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How to Say 'Don't Shoot' in Iraq - InternetNews.
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How to Say 'Don't Shoot' in Iraq

IBM  has delivered a bi-directional speech-to-speech translation system for U.S. forces to use in Iraq.

The ramifications of this are obvious: improving communication between U.S. armed forces and Iraqi civilians and military personnel will save lives on both sides.

IBM has loaded the Multilingual Automatic Speech-to-Speech Translator (MASTOR) onto Panasonic Toughbook laptops used by the military.

MASTOR will be used to facilitate military and medical-oriented conversations with members of the Iraqi security forces, in hospital settings and during daily interactions with Iraqi citizens.

In addition, some of the devices will be used in the U.S. to help train military personnel in advance of deployments.

"This is not a weapon," noted Yuqing Gao, manager of the speech recognition and understanding research group at IBM Research, based in Yorktown Heights, N.Y. "The world has been divided and has had so much conflict, and so much of that has been because of language barriers.

"From a research point of view, we think this is our mission, to help people to communicate," she told internetnews.com.

She added, "If it were a weapon, we wouldn't be working on it."

MASTOR offers users the ability to have a free-form conversation without having to memorize any pre-determined phrases.

The goal of MASTOR is to convey the meaning of what is said, even if the speaker or speech recognizer makes minor errors.

During operation, the user speaks into a microphone that is interfaced with MASTOR. The technology recognizes and translates the speech, then vocalizes the translation in the target language for the foreign language speaker to hear.

Foreign language speakers can then speak into the microphone in their own language, and MASTOR translates and vocalizes their speech back to the original language.

In addition to the audible translation, MASTOR captures the spoken dialogue as text.

MASTOR has been tested to run on a variety of platforms, including PDAs, tablet PCs and laptop computers.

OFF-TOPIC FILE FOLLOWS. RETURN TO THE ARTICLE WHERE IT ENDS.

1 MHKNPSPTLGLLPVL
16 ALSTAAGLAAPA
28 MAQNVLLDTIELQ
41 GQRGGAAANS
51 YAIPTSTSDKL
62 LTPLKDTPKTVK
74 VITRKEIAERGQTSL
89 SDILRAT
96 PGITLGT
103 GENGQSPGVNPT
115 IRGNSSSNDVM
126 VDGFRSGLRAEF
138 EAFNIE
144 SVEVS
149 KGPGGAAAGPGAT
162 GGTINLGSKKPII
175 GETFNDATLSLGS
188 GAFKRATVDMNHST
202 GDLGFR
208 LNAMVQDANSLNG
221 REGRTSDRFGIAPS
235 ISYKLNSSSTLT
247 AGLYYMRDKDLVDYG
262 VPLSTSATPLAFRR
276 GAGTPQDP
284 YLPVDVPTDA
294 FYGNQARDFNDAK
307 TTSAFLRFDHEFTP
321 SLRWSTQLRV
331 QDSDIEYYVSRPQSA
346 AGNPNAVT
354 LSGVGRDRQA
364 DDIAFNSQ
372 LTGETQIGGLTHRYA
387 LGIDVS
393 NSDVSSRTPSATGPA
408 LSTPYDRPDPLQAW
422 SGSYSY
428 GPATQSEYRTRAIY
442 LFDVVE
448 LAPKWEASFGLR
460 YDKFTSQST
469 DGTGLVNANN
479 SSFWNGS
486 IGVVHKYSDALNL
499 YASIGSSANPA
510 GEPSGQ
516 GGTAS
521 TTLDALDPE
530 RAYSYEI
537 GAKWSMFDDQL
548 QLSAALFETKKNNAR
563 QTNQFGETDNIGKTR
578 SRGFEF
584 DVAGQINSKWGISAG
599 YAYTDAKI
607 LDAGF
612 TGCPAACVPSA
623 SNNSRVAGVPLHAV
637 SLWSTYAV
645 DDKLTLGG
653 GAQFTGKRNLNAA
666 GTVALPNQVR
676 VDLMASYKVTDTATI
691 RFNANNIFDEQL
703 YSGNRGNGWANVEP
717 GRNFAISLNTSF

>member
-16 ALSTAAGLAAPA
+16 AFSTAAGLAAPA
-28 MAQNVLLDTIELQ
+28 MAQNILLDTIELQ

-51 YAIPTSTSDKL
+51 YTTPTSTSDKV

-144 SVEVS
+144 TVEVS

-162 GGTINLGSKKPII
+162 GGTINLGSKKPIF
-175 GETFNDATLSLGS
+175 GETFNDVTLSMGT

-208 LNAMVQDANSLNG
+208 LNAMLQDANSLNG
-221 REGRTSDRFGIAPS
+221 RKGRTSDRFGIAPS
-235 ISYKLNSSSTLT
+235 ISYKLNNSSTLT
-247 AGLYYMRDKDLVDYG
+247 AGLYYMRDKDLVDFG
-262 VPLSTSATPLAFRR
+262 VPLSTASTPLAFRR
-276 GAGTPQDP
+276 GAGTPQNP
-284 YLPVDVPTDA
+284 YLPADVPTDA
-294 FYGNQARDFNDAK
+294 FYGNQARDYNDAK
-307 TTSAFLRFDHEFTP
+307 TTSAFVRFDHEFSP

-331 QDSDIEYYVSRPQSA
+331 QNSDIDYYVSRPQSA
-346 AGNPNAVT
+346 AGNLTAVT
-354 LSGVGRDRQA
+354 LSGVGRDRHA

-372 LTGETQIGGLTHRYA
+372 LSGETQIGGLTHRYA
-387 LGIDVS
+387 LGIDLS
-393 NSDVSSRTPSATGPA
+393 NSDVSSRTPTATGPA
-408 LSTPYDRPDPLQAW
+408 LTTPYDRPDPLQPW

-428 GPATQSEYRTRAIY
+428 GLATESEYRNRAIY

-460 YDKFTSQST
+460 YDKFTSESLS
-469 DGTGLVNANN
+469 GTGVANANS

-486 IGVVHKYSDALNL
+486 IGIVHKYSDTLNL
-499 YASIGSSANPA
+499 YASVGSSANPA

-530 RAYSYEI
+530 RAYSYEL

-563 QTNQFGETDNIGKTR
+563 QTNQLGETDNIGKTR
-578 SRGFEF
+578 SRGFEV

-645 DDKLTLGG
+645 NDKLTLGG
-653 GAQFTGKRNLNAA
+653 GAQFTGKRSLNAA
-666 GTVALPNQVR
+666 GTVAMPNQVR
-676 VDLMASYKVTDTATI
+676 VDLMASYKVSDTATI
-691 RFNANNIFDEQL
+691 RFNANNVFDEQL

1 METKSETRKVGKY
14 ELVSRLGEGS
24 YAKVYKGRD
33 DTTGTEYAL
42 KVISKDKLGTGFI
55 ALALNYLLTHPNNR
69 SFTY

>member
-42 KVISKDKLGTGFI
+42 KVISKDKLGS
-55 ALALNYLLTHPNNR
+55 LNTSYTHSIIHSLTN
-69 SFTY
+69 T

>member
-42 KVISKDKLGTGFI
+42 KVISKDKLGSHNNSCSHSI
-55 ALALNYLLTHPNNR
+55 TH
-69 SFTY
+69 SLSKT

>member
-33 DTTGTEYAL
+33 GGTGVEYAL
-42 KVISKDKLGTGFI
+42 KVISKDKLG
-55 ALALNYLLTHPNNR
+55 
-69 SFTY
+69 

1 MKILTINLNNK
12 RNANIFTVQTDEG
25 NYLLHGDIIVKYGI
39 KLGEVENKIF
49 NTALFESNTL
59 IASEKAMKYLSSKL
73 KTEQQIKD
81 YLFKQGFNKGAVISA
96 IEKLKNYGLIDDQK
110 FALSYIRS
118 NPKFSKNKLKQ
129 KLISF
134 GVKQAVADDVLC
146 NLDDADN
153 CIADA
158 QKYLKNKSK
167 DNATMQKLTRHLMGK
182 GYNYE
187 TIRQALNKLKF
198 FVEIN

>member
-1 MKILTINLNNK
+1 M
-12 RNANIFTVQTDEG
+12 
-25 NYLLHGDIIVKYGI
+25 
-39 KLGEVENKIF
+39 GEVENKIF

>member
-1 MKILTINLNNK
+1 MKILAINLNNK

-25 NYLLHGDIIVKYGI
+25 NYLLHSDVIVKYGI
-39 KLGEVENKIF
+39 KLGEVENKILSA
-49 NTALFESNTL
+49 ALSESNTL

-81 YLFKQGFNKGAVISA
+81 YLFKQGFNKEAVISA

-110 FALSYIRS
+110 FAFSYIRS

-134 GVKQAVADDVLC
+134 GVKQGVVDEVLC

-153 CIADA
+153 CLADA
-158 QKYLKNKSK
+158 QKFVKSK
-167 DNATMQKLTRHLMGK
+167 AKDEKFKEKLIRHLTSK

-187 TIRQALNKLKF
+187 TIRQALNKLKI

IBM's technology is part of the Defense Advanced Research Projects Agency's (DARPA's) Spoken Language Communication and Translation System for Tactical Use (TRANSTAC) program, where MASTOR was one of the speech-to-speech systems selected for investigative equipping in support of the Multinational Force Security Transition Command-Iraq (MNSTC-I).

Gao said that IBM researchers had to overcome significant hurdles to make a viable product.

A variety of factors, including volume, pitch, dialect and background noise make it difficult for a human to understand words, never mind a machine.

"People's voices can also be influenced by their emotional status or health and this can make speech recognition very difficult," she said.

Gao said her group created algorithms that take context into account in order to render the most likely translations.

Currently, commercially available translation systems can only work with pre-programmed fixed phrases.

MASTOR can recognize and translate a vocabulary of over 50,000 words in English and 100,000 in Iraqi Arabic.

According to Gao, IBM has filed over a dozen patent applications in conjunction with the project.

The United States Joint Forces Command (USJFCOM) is embracing automated speech-to-speech translation techniques to help offset the current short supply of military linguists.

MASTOR is available in two-way English to Iraqi Arabic, English to Modern Standard Arabic and English to Mandarin Chinese.

Additional languages are planned.

For the time being, MASTOR is being made available to select clients, but a spokesman said that IBM intends to explore public and private sector market opportunities where language translation technologies are in high demand.

The targeted fields include aerospace and defense, medical facilities, law enforcement, banking, travel and government customer service settings on the state, local and federal levels.